I am driving through time. I see how the lush greenery around me is changing for an arid and deserted landscape. I am driving from Cairns to Alice Springs eventually, from the north to the centre of Australia, from the rainforest to the desert.
When being on the road, I feel how I am not only traveling in distance, but as well in time. While the rain stops, the humidity fades and trees diminish, the sun starts burning harder, and my eyes and skin feel like drying up.
The astonishing waterfalls of the Cairns area and the wild rivers around the Daintry rainforest are fading away in my memories. Whole at the sudden they don’t look like real anymore. Maybe it was my imagination. Maybe It was nothing more than a beautiful dream.
Now I am standing here, watching a dried-up river. No water. No traces of water even.
Only a cracked soil, burst of heath and drought.
No animals to sip up the remainders of water, yet only a sky full of flies trying to fill their thirst with the liquid of our eyes and bodies. Like a cow I shake my ponytail to kick the flies of my face. But I have to face it: it is dry. Incredible, scary dry.
Climate change in Australia
Climate Change is hitting Australia hard. Since 1910, just in one century, Australia has warmed over 1 degree Celsius. 1.5 degrees is considered as the critical limit we should not pass. Yet, the process of warming is accelerating. 8 of the 10 warmest years on record have occurred since 2005. The last decade only.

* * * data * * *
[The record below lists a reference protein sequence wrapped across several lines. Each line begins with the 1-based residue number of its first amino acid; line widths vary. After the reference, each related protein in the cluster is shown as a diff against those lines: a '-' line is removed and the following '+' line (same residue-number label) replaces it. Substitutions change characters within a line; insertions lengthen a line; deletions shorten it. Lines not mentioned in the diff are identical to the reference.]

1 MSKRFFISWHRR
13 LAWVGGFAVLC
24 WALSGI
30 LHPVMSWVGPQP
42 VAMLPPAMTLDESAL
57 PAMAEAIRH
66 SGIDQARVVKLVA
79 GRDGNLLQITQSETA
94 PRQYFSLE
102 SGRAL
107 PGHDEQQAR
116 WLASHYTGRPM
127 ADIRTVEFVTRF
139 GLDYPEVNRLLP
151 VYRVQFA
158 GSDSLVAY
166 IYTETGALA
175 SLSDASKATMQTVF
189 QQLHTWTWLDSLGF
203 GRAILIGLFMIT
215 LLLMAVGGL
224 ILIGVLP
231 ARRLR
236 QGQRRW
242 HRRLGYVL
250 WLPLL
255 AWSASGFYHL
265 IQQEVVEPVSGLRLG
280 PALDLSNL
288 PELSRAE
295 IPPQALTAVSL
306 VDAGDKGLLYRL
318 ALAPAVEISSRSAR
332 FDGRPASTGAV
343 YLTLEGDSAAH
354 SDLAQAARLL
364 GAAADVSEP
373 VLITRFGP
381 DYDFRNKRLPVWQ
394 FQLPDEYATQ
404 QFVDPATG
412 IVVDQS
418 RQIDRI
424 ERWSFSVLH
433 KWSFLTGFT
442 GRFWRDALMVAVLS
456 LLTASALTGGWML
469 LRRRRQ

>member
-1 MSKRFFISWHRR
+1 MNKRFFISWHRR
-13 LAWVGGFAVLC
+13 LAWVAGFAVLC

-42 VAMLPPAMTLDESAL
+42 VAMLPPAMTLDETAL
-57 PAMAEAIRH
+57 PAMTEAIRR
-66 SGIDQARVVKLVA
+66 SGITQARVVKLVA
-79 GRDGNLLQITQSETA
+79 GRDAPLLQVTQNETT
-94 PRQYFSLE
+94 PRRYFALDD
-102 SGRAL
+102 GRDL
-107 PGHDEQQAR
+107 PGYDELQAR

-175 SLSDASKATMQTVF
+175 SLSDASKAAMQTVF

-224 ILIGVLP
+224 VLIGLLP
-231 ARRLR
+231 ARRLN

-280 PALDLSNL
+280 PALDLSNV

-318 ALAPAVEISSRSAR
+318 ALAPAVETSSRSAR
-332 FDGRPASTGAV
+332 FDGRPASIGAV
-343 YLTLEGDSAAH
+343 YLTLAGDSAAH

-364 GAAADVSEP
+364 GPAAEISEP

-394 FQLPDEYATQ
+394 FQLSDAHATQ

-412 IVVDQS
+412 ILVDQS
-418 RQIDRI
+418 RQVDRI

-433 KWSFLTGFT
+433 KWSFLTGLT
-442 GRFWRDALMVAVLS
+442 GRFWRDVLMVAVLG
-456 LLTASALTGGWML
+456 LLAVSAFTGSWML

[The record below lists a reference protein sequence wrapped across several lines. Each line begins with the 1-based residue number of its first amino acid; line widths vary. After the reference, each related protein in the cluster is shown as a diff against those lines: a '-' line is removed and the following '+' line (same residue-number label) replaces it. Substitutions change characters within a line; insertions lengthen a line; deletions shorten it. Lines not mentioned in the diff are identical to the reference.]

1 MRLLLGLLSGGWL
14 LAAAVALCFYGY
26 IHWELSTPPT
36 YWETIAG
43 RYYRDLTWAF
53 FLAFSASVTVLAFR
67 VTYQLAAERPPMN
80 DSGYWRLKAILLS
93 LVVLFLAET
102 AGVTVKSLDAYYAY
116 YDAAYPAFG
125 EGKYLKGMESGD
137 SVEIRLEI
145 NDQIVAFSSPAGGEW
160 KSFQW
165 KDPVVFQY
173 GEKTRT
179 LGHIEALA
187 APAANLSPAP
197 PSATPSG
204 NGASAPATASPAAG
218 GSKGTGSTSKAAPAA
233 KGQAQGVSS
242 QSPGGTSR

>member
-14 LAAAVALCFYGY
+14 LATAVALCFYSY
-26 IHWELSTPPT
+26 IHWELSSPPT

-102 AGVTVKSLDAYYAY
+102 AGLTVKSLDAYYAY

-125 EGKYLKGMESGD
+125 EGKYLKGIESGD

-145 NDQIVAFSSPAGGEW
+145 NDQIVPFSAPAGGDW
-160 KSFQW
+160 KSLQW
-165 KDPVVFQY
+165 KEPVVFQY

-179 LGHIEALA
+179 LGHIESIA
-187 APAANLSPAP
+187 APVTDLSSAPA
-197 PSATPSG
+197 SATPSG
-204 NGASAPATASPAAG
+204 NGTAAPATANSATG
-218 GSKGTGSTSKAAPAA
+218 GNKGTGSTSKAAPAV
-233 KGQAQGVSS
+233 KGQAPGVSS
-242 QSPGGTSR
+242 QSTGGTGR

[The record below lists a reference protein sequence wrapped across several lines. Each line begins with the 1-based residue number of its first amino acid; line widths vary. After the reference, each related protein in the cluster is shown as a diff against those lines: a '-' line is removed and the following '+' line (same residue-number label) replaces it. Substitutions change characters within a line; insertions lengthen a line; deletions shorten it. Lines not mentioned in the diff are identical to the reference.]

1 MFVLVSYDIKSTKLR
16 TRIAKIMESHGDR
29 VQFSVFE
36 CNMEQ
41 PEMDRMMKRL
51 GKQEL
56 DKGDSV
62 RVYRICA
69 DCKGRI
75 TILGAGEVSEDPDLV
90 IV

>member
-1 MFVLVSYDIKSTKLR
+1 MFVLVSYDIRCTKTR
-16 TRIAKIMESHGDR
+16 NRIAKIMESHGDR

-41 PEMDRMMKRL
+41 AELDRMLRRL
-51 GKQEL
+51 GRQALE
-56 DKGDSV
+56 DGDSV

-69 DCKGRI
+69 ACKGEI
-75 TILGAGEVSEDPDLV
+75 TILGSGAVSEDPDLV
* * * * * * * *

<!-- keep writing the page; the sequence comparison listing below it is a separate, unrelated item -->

The next decade will be critical to stop reaching the tipping point of no return.
Australia already experiences climate change with
- Increased in frequency of extreme heat events
- Increased severity of drought conditions during periods of below-average rainfall
- Decrease in depth of snow in alpine regions
- Decrease in number, but possible increase in severity of cyclones
- Decrease in rainfall in the south, and increase in rainfall in the north – both affecting agriculture, humans and animals
- Increased in fire hazards, both in length of the fire season as in severity of the fires
- People are suffering
- Animals are dying. For instance, only during the heat wave last summer, Australia lost one third of its flying foxes’ population (who live mainly in Cairns).
Window of opportunity
We have to stop climate change, here and now, it is not like traveling to the far future, it is a like traveling to that side of the earth we do not want to face that climate change is happening already. We are about to open Pandora’s box.
Yet, we can, I know we can do our fairly best to stop it still from happening. We live in this window of opportunity and it is up to us to keep it open and make the best out of it.
Keep on reading in the next blogposts and vlogs how you can contribute to this story.